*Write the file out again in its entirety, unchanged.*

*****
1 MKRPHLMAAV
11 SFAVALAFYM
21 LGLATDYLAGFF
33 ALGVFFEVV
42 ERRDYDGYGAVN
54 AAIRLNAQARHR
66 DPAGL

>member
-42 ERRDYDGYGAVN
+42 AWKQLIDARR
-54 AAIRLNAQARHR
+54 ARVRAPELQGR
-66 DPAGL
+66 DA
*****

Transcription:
1 MKRPHLMAAV
11 SFAVALAFYM
21 LGLATDYLAGFF
33 ALGVFFEVV
42 ERRDYDGYGAVN
54 AAIRLNAQARHR
66 DPAGL

>member
-42 ERRDYDGYGAVN
+42 AWKQLIDARR
-54 AAIRLNAQARHR
+54 ARVRAPELQGR
-66 DPAGL
+66 DA